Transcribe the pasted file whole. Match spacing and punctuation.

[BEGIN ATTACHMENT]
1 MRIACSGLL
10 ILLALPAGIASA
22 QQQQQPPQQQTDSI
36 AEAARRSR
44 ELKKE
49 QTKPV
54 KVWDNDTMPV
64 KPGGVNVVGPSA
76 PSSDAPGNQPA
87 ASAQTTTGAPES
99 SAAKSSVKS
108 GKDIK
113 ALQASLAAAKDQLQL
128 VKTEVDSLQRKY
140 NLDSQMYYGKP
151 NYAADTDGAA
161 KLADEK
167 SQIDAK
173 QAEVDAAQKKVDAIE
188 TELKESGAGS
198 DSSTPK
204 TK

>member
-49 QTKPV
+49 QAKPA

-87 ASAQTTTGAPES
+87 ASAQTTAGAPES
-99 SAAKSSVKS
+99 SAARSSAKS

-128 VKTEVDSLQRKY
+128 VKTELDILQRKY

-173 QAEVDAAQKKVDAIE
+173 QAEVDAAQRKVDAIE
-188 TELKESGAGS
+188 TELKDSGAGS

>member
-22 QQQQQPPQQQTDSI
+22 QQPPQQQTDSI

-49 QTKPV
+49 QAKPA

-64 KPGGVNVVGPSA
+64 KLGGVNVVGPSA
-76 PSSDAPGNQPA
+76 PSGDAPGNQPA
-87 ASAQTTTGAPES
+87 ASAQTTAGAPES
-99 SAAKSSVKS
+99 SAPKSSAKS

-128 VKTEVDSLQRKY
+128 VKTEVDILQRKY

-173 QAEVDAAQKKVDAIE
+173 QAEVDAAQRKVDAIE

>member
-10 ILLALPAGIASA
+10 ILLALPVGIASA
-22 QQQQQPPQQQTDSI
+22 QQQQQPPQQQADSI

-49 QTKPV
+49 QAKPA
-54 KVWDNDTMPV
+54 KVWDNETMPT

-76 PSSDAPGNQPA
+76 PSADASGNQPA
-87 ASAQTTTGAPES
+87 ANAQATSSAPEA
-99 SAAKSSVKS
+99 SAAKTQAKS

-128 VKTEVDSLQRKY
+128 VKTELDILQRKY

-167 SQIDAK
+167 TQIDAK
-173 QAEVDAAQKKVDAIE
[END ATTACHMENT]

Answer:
1 MRIACSGLL
10 ILLALPAGIASA
22 QQQQQPPQQQTDSI
36 AEAARRSR
44 ELKKE
49 QTKPV
54 KVWDNDTMPV
64 KPGGVNVVGPSA
76 PSSDAPGNQPA
87 ASAQTTTGAPES
99 SAAKSSVKS
108 GKDIK
113 ALQASLAAAKDQLQL
128 VKTEVDSLQRKY
140 NLDSQMYYGKP
151 NYAADTDGAA
161 KLADEK
167 SQIDAK
173 QAEVDAAQKKVDAIE
188 TELKESGAGS
198 DSSTPK
204 TK

>member
-49 QTKPV
+49 QAKPA

-87 ASAQTTTGAPES
+87 ASAQTTAGAPES
-99 SAAKSSVKS
+99 SAARSSAKS

-128 VKTEVDSLQRKY
+128 VKTELDILQRKY

-173 QAEVDAAQKKVDAIE
+173 QAEVDAAQRKVDAIE
-188 TELKESGAGS
+188 TELKDSGAGS

>member
-22 QQQQQPPQQQTDSI
+22 QQPPQQQTDSI

-49 QTKPV
+49 QAKPA

-64 KPGGVNVVGPSA
+64 KLGGVNVVGPSA
-76 PSSDAPGNQPA
+76 PSGDAPGNQPA
-87 ASAQTTTGAPES
+87 ASAQTTAGAPES
-99 SAAKSSVKS
+99 SAPKSSAKS

-128 VKTEVDSLQRKY
+128 VKTEVDILQRKY

-173 QAEVDAAQKKVDAIE
+173 QAEVDAAQRKVDAIE

>member
-10 ILLALPAGIASA
+10 ILLALPVGIASA
-22 QQQQQPPQQQTDSI
+22 QQQQQPPQQQADSI

-49 QTKPV
+49 QAKPA
-54 KVWDNDTMPV
+54 KVWDNETMPT

-76 PSSDAPGNQPA
+76 PSADASGNQPA
-87 ASAQTTTGAPES
+87 ANAQATSSAPEA
-99 SAAKSSVKS
+99 SAAKTQAKS

-128 VKTEVDSLQRKY
+128 VKTELDILQRKY

-167 SQIDAK
+167 TQIDAK
-173 QAEVDAAQKKVDAIE